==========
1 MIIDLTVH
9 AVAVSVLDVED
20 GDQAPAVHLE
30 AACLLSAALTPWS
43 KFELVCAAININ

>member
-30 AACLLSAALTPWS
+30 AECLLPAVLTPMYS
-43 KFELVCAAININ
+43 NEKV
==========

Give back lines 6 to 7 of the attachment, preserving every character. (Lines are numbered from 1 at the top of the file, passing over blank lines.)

>member
-30 AACLLSAALTPWS